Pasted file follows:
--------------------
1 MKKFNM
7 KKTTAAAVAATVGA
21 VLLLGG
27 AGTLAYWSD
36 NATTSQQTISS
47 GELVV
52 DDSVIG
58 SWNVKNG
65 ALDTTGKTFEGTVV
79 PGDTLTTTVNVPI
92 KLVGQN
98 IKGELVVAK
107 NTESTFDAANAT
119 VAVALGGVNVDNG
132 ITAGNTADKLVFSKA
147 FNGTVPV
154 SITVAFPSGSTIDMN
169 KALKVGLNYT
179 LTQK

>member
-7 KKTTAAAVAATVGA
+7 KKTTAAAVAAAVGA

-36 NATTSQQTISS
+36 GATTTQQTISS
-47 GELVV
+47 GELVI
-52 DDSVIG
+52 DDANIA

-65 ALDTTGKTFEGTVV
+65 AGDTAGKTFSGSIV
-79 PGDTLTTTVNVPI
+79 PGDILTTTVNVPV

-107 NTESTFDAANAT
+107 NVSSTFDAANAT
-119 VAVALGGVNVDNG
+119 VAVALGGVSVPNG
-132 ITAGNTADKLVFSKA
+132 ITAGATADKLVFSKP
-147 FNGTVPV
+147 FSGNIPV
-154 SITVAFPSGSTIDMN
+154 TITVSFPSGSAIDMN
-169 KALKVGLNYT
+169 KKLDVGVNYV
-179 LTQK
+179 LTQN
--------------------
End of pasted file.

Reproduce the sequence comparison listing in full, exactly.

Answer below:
1 MKKFNM
7 KKTTAAAVAATVGA
21 VLLLGG
27 AGTLAYWSD
36 NATTSQQTISS
47 GELVV
52 DDSVIG
58 SWNVKNG
65 ALDTTGKTFEGTVV
79 PGDTLTTTVNVPI
92 KLVGQN
98 IKGELVVAK
107 NTESTFDAANAT
119 VAVALGGVNVDNG
132 ITAGNTADKLVFSKA
147 FNGTVPV
154 SITVAFPSGSTIDMN
169 KALKVGLNYT
179 LTQK

>member
-7 KKTTAAAVAATVGA
+7 KKTTAAAVAAAVGA

-36 NATTSQQTISS
+36 GATTTQQTISS
-47 GELVV
+47 GELVI
-52 DDSVIG
+52 DDANIA

-65 ALDTTGKTFEGTVV
+65 AGDTAGKTFSGSIV
-79 PGDTLTTTVNVPI
+79 PGDILTTTVNVPV

-107 NTESTFDAANAT
+107 NVSSTFDAANAT
-119 VAVALGGVNVDNG
+119 VAVALGGVSVPNG
-132 ITAGNTADKLVFSKA
+132 ITAGATADKLVFSKP
-147 FNGTVPV
+147 FSGNIPV
-154 SITVAFPSGSTIDMN
+154 TITVSFPSGSAIDMN
-169 KALKVGLNYT
+169 KKLDVGVNYV
-179 LTQK
+179 LTQN